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When Steve Jobs launched the iTunes Store more than nine years ago, he also unveiled the third-generation iPod, the first device with a plug design that has become nearly as significant to independent manufacturers as iTunes has to the music industry. The bottom-mounted connector capable of transferring songs and charging the music player is now a standard Apple (AAPL) component. Makers of mobile accessories use the plug’s specifications when designing chargers, cases, speakers, and stands for iPods, iPhones, and iPads.
That $1.3 billion-a-year market will soon be upended by the connector’s first overhaul since April 2003, according to several people familiar with the design of the new iPhone expected this fall. These people, who were not authorized to discuss the change, say the new plug will have only 19 connector pins, down from 30 in the port used by more than 600 million iPods, iPhones, and iPads, as well as millions of third-party accessories. An Apple representative declined to comment.
The long-rumored change is a huge opportunity for some mobile-accessory makers, says industry analyst Ross Rubin. “Customers will want to purchase new accessories that take advantage of the new dock,” he says, because he expects the new connector to enable faster data transfer. But manufacturers who took the design for granted aren’t thrilled. “I was talking with somebody in the car industry, and I mentioned the dock connector may change, and they got this panicked deer-in-headlights look,” says Kyle Wiens, the co-founder and chief executive officer of iFixit, which publishes consumer electronics repair manuals. “There’s an entire ecosystem built around a single connector that’s going to be obsolete.”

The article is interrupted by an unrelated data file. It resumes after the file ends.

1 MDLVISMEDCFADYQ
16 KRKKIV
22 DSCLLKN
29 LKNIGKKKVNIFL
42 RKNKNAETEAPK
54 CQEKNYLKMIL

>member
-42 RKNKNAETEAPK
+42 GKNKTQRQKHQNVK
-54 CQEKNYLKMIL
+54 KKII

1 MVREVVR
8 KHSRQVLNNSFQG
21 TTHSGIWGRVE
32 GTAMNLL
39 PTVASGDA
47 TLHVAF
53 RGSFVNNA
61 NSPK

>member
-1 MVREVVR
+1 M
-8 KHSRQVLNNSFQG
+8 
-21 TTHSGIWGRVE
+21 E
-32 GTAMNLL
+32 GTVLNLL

Apple executives are well aware of that. The company sells its own peripherals and enjoys a lucrative relationship with third-party accessory makers, who pay about $4 for each accessory in exchange for official endorsements on their products, according to a person familiar with the company’s licensing plan. Apple has long kept a close eye on the accessory market and in 2010 slapped patent-infringement lawsuits on companies that sold unlicensed iPod cables, chargers, and speakers.
Regardless of the disruption it will cause, the redesign is overdue. In recent years, Apple’s connector has been surpassed by sturdier, smaller, faster data-transfer jacks used in smartphones made by Samsung Electronics, Motorola Mobility (GOOG), and other competitors, Rubin says.
Wireless software is making plugs less critical, as new accessories can play music from an iPod, tablet, or smartphone without a physical link. And there’s some precedent for easy fixes to Apple design tweaks. In June, when the company announced that its new MacBook Pro would not be compatible with older power connectors, it also unveiled an adapter that costs about $10. Many third parties expect a similar move when the new iPhone launches, says Dominic Symons, the founder of accessory maker Bluelounge Design.
Even so, some companies have stopped making Apple accessories pending a formal announcement. “It’s a challenge,” Symons says, “because we have to wait and see what’s going to happen.”
The bottom line: A design upgrade for Apple’s connector, unchanged for nearly a decade, could mean new peripherals for much of its huge existing user base.